My favorite memory was running a training run this season on the cart with “perfect” snow falling, it parallels the time last season when I was running on a sled with the snow coming down and a great trail!
        Get out and do something with your dog today!


Friday, December 11, 2015

How It All Started - Part 4: Getting My Own Seppala's

So where are we in the “How I Got Started” adventures? It’s been a while since the last “episode” of how I got started so I thought I’d do a recap. Fortunately, I found a “historical” email from that time – which also flushes out the dates for things (it’s amazing how much I’d forgotten already).
   Below is a letter I wrote as a 12 year old after seeing a bulletin on the International Seppala Siberian Sled Dog Club (ISSSC) website. On the humorous side, when we went to our first ISSSC meeting, they thought my mom was the musher – even though I put my age in the letter!

I’ve copied the letter here (as exactly as I can – without any editing, where I could help it – so you get the feeling as it was then!):


Sent: Thursday, august 03, 2006
Subject: Applying for Seppala Siberian Sled Dog Pups

To whom it may concern,

I am writing to apply for a Seppala Siberian Sled Dog puppy that is in the program mentioned on the ISSSC website as being sold at minimal cost or given away free. The bulletin mentioned that this program is a good opportunity to get top racing Seppala Siberian Sled Dogs if you are a newcomer to Seppala’s and that to apply I should e-mail or call with my credentials.

Hello, I am 12 years old and this is my 4th year since I STARTED my dogsled “Journey.” I had always wanted a sled dog and in 2003 I got my first sib. She was a show dog and would pull but was a lot better at other canine sports. I really wanted to dog sled so in 2003 and 2004 I went to Priest Lake dogsled races and watched, asked questions and learned. During those years I met several Mushers’ (Suzie and Jim who have Malamutes and Jill and Bob who have Alaskans and Samoyeds) who sat down and answered a lot of my questions. I was also involved in a 4-H dog sledding project and learned a lot from that experienced- I got some sled dog training books and trained my show sib. I was still trying to find someone who raised Siberians because the Malamute musher’s used Siberians to speed up their team and I did not want Alaskans. Well, right before Priest Lake sled dog races 2005 I ran into MJ- Holding a Seppala pup at the vet office. We lived in town in Idaho at the time so after Priest Lake I went and visited Sepp-Raptor Kennels. Over the summer I visited Sepp-Raptor kennels several times and then was invited to help with the dogs while learned the care, the time it takes and what to feed. I also learned about puppy care since the G litter of 7 puppies was a few months old when I first visited Sepp-Raptor. That summer (2005) my family and I moved to the country in Idaho. There we put up kennels and a dog run. The fall in 2005 I was invited to help train dogs on a 4-wheeler. There I learned that you keep to schedule and run even in the slush and rain. I learned how to tell if a dog was pulling or just keeping the tug-line straight and a lot of terms & meaning, how to train and how to care for them afterward. After one of the training runs Curt said that Ella of Sepp-Raptor (Bambi of Seppalta X Sepp-Stars Eddie of Seppalta), a leader was for sale. I instantly said yes and agreed to pick her up after the season was over. I was able to help run dogs right up to the time I got Ella. In January 2006 I was invited to the Snow Dog Super Mush in Conconully, WA as a handler for the Sepp-Raptor dogs. I saw some Seppala teams; one was a 12 dog team and the rest were 6-dog teams. Before Conconully I had signed up for the Priest Lake 3 dog Class. I was using my show Sib, Trapper (Sepp-Raptor), and was still looking for a 3rd dog. At Conconully I met Amy Hanley- who started out a few years ago and has one of Ella’s brothers. She gave me Cruiser, a Siberian husky. So I had my 3 dog team! Although I had an interesting team- 1 show husky, 1 seppala and 1 Siberian husky-cross (Cruiser is not a Purebred although he looks it) we won the race and came home with my first sled which I bought from Amy also. After and before the race I ran Cruiser and my show Sib together a few times. Later that spring I bought Quest of Seppalta (Hudson of Seppalta X Articsky’s Avior of Seppalta) from Amy. I did not get Quest in time to run him this spring but ran Ella, Cruiser and my show sib together.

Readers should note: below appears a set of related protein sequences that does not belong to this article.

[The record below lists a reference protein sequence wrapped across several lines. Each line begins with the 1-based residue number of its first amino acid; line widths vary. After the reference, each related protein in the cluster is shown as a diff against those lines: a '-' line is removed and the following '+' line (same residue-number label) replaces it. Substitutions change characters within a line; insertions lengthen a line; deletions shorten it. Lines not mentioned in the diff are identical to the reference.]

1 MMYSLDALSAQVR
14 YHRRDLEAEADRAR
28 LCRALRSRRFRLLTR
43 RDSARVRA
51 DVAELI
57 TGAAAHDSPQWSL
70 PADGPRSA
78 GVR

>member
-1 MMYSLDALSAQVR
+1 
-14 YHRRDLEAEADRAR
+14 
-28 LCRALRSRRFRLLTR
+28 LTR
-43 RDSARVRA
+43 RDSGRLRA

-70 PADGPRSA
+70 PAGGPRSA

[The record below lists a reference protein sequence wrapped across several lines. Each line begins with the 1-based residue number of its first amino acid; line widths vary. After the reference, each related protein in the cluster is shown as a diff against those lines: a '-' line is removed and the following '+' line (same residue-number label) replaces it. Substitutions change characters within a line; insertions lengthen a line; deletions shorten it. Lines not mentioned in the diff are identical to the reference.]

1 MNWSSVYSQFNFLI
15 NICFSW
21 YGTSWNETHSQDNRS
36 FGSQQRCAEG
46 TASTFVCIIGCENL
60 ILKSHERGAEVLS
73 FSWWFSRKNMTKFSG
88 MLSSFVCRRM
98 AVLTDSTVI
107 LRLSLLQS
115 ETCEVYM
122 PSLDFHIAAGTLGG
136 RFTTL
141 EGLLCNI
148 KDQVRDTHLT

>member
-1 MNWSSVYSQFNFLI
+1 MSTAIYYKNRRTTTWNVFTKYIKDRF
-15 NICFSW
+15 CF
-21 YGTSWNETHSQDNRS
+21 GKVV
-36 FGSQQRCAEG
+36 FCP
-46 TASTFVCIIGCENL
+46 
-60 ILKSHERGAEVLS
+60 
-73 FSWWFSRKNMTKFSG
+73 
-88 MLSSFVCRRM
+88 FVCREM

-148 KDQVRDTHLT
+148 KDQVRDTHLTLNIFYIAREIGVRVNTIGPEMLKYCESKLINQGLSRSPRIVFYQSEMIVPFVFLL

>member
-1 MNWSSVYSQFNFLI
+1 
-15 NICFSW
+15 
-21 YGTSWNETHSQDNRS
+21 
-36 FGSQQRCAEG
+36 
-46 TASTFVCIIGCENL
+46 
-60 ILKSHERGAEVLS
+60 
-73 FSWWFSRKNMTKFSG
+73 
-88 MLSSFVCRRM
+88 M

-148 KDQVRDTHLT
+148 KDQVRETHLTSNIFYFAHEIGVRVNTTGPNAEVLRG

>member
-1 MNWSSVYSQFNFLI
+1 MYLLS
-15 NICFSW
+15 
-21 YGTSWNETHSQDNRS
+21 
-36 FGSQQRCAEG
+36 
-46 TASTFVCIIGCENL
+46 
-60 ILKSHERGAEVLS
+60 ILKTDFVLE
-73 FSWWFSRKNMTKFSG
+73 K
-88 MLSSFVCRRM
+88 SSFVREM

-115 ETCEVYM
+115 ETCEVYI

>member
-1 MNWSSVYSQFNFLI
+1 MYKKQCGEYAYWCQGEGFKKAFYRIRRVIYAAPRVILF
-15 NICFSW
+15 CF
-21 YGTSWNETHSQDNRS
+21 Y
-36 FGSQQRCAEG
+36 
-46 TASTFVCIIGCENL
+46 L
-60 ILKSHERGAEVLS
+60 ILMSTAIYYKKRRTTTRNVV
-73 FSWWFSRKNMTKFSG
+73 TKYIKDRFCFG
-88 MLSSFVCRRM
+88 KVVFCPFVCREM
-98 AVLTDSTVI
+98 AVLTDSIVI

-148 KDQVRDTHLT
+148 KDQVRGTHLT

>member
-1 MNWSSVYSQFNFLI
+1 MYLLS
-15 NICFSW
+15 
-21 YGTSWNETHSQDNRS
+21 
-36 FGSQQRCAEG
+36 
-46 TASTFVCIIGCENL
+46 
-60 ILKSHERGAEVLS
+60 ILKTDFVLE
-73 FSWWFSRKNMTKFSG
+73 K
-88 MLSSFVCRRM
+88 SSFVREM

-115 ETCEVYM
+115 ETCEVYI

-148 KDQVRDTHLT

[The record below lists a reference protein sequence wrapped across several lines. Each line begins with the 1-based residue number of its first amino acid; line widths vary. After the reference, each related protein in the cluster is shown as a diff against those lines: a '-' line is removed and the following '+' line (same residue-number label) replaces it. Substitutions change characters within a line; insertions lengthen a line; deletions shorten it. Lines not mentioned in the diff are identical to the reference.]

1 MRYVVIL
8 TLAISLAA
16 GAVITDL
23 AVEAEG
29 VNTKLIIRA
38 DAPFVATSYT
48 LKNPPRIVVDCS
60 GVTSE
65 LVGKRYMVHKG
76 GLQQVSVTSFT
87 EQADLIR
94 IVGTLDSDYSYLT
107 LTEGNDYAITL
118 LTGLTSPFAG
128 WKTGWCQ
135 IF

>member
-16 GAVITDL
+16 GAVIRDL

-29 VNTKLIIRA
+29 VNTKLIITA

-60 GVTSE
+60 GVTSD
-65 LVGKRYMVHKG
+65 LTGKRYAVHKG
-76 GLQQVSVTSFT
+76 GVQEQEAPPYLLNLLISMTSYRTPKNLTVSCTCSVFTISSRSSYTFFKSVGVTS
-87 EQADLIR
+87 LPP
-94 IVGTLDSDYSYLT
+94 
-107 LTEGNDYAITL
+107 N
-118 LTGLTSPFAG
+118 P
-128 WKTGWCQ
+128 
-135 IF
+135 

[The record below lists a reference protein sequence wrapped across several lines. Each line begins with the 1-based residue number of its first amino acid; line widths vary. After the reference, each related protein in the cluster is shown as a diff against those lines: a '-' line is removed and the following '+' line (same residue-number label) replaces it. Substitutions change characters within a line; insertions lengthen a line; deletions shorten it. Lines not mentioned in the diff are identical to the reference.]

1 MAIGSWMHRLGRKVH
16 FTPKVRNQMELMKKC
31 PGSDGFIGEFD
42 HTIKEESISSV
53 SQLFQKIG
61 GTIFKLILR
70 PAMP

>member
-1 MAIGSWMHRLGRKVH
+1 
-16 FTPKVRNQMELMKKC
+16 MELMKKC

My goals for 2007 are to fill out at least a 4 dog team with all Seppala’s. I’m already halfway there! I also plan to race in 3-4 races. I would like to add to my dog run either down the hill or on the flat as well. By next summer I would like to have a 6 dog team of all Seppala’s. I would also like to become a better driver, especially if I have a faster or bigger team.

If you need any more info please contact me.

    That letter was a turning point for me because I was invited to the fall ISSSC meeting in Seeley Lake, MT and from there, made contacts and eventually got Quest's brother, Chase. Later, I got a half-Alaskan named Wonder Woman and ran Ella, Quest, Chase and Wonder...Cruiser had already become too slow. Also, because of going to the meeting I applied and received sponsorship from the Continental Kennel Club for my first season.
    At first it seemed a big deal to have non-AKC purebreds and I won't deny there's a lot of politics in it all but I was just a young musher who wanted to run Seppala's. For now, I ignored it all and just enjoyed the would catch up soon enough.